How to Jog a Mile

How to Jog a Mile

We are searching data for your request:

Forums and discussions:
Manuals and reference books:
Data from registers:
Wait the end of the search in all databases.
Upon completion, a link will appear to access the found materials.

Friends can help you get motivated, but don't push yourself beyond your limits.

David De Lossy/Valueline/Getty Images

If you've heard the old adage, "the journey of a thousand miles starts with a single step," then you already have some of the advice you need to help you jog a mile. No matter what the goal, tackle it one step at a time. Start by focusing on the proper gear and warm-up, and then focus on small goals that will help you make it to the finish line.


Get your doctor's OK to start jogging, if you haven't exercised in while. Even at a slow pace, jogging is an intense exercise and you should make sure you're in the right physical condition to start.


Wear comfortable clothing and shoes that will be comfortable for exercise and jogging. If you plan to jog on a regular basis, find a running store in your area and have the staff assess your running gait -- or the way your foot strikes the ground -- so they'll be able to recommend a pair of shoes that will provide you the support you need. If you're only planning to jog once, a pair of cross-training shoes will probably work fine.


Drink about 17 to 20 ounces of water in the two to three hours before your run, recommends the American Council on Exercise. Drink another 8 ounces 30 minutes before your run.


Strap a pedometer or GPS tracker to your wrist, arm or beltline, or find a track in your area that is open to the public. If your goal is to run a mile, you'll need some way to track when you've actually run that mile. On a track, four 400-meter laps is a mile. With a pedometer, you'll have to assess your stride length so the pedometer will read your distance accurately; check its owner's manual for instructions on how to do that. A GPS monitor, meanwhile, should tell you the distance you've run, though since it relies on access to satellites, it might be off if you're jogging near a lot of trees or tall buildings.


Warm up your body by walking for about five to 10 minutes. Following that, perform some dynamic stretches. Kick your legs forward a few times each, and perform arm circles and head rotations. Lift each leg and rotate your ankles a few times.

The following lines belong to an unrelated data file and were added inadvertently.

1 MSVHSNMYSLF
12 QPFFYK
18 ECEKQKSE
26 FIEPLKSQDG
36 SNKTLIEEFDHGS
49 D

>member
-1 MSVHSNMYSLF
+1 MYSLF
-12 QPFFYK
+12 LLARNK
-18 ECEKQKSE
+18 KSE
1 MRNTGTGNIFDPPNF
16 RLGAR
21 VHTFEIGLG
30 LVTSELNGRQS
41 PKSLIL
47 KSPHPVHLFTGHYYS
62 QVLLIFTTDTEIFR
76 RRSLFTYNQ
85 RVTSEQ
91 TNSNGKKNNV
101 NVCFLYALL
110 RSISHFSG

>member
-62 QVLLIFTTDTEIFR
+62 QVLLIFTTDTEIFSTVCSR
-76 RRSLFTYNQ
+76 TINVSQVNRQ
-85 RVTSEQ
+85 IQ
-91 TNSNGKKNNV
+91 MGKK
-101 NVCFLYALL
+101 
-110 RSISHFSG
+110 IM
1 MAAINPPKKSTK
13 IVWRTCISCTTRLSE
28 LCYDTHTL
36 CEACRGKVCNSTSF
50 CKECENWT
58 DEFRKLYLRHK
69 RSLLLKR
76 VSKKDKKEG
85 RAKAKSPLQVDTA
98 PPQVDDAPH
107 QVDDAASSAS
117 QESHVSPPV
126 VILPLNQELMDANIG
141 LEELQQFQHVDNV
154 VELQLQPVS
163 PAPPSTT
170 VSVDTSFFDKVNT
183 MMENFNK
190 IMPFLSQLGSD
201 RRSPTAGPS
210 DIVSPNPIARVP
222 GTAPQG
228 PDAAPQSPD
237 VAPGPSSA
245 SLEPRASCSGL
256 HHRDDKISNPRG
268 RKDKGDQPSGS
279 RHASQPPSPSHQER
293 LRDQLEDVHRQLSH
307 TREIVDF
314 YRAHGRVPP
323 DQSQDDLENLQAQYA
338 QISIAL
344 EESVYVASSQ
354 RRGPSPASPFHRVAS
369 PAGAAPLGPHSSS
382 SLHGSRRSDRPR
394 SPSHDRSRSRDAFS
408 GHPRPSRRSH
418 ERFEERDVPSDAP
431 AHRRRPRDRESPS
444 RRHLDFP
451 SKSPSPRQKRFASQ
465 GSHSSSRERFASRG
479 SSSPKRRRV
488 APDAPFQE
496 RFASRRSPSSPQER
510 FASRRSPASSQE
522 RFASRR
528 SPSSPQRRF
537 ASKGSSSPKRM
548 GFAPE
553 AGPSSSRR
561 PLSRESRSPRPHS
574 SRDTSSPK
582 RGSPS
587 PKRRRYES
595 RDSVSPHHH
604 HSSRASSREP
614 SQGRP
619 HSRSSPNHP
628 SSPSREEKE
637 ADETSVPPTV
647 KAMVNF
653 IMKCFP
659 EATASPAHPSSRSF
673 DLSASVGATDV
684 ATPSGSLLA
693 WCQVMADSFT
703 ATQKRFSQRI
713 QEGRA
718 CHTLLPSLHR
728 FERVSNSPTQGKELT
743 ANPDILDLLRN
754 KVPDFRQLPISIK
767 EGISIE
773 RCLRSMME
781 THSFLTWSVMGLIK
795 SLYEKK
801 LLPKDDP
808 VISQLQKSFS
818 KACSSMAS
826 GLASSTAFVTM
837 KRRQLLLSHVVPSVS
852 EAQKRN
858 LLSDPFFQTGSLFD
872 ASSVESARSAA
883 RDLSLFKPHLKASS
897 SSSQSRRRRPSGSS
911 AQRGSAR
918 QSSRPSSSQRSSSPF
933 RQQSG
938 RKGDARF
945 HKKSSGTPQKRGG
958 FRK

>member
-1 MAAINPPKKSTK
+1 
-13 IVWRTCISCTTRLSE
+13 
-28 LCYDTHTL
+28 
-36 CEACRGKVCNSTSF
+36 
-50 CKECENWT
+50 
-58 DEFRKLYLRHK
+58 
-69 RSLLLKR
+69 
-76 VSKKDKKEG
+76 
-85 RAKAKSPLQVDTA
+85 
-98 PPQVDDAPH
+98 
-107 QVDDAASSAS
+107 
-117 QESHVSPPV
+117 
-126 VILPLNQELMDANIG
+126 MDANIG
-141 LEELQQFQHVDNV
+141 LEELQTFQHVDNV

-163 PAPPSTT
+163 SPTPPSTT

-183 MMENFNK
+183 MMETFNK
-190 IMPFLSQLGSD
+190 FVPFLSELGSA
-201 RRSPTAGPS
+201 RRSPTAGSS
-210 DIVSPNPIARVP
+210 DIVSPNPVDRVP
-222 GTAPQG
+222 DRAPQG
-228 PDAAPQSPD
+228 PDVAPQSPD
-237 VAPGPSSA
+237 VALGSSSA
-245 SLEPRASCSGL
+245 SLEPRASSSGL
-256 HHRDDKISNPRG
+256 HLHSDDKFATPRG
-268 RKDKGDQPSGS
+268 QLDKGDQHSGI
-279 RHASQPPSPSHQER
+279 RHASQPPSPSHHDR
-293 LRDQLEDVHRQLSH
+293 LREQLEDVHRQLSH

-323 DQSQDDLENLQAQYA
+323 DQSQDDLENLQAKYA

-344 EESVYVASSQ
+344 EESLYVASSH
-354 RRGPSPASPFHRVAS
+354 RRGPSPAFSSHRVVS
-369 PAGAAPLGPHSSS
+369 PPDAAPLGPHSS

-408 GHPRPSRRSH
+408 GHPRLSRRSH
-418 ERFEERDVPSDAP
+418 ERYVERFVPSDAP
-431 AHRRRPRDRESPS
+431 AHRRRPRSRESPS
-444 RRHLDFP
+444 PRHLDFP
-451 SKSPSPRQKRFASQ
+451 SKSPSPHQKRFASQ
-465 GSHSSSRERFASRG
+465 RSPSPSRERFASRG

Practice good form as you start jogging. Keep your back straight and your arms in a comfortable position, hands unclenched, swinging them from in front of your chest to near your hip bone in an alternate pattern from your legs. Breathe through the mouth and make strides of a comfortable distance -- neither too long nor too short. When your feet hit the ground, aim to have the middle of your foot hit the ground first, and then roll onto the ball of your foot as you push forward into the next stride. If you hear a "slapping" of your feet on the ground, you're creating too much impact with your heel. Focus on landing less on the heel and more on the midfoot, advises "Runner's World."


Set a small goal for now. If you can run a whole mile without stopping, great, but many people can't when they first start out. If you're using a track, set a goal to run around the track one time without stopping to walk. If you're using a pedometer, set a goal to jog for 500 steps, which equates to one quarter of a mile. If you feel good and can keep going after that goal, repeat that goal another three times until you've made it to the end. If you need to, walk for a little while and then start up again. When you first start out it's OK to do a jog-walk combo; just aim to jog a little more each time you get out for a jog.


Cool down by walking slowly for five to 10 minutes.

Things Needed

  • Athletic shoes
  • Comfortable clothing


  • Having a good attitude is important when jogging or running, and many people stop jogging before they need to because they're not in the right mental state.